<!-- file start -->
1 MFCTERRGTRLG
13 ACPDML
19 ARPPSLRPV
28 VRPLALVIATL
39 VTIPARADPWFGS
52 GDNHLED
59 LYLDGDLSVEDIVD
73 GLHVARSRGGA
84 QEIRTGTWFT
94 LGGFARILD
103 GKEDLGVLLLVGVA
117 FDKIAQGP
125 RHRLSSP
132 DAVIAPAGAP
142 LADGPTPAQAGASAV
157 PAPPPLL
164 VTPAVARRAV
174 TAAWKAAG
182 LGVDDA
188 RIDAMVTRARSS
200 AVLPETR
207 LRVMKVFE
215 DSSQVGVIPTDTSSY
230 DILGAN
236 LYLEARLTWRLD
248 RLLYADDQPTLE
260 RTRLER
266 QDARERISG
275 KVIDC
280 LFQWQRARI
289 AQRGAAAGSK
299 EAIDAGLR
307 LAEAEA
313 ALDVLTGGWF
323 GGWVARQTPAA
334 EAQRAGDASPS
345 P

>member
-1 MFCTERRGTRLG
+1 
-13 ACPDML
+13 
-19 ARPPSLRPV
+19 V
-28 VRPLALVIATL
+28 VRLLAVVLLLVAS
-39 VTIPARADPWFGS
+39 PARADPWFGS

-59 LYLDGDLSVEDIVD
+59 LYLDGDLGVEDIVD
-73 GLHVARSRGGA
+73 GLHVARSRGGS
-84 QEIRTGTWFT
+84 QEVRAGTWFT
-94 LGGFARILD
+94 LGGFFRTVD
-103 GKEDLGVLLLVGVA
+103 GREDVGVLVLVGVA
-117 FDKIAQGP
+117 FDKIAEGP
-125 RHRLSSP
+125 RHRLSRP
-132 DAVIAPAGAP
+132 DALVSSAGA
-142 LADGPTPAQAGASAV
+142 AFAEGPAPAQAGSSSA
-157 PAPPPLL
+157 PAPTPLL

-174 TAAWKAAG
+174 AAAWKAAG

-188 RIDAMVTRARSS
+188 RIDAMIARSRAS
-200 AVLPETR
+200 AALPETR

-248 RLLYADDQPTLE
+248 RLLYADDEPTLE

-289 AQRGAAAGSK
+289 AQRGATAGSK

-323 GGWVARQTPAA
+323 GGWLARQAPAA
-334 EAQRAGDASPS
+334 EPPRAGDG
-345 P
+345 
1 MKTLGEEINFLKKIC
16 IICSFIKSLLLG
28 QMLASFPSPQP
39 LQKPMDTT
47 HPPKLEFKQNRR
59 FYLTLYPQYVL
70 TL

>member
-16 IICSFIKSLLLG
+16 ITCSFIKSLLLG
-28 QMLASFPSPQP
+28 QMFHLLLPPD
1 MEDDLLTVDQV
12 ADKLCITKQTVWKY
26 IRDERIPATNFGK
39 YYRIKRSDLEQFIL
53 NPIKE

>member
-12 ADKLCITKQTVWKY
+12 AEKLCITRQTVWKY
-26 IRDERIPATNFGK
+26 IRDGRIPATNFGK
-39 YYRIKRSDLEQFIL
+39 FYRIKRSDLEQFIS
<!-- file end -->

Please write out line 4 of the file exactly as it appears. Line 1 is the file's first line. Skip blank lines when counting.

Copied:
28 VRPLALVIATL